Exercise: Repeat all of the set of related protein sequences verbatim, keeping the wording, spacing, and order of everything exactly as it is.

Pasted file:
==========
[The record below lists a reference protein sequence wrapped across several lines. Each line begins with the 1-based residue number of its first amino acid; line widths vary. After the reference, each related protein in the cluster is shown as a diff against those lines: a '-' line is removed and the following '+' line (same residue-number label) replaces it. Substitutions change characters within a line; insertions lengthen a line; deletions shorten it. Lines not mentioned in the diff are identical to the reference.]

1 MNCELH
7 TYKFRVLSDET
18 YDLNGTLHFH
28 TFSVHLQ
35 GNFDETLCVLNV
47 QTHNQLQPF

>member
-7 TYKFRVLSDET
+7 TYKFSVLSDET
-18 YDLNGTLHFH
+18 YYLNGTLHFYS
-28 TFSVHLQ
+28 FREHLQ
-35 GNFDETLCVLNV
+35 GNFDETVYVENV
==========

[The record below lists a reference protein sequence wrapped across several lines. Each line begins with the 1-based residue number of its first amino acid; line widths vary. After the reference, each related protein in the cluster is shown as a diff against those lines: a '-' line is removed and the following '+' line (same residue-number label) replaces it. Substitutions change characters within a line; insertions lengthen a line; deletions shorten it. Lines not mentioned in the diff are identical to the reference.]

1 MNCELH
7 TYKFRVLSDET
18 YDLNGTLHFH
28 TFSVHLQ
35 GNFDETLCVLNV
47 QTHNQLQPF

>member
-7 TYKFRVLSDET
+7 TYKFSVLSDET
-18 YDLNGTLHFH
+18 YYLNGTLHFYS
-28 TFSVHLQ
+28 FREHLQ
-35 GNFDETLCVLNV
+35 GNFDETVYVENV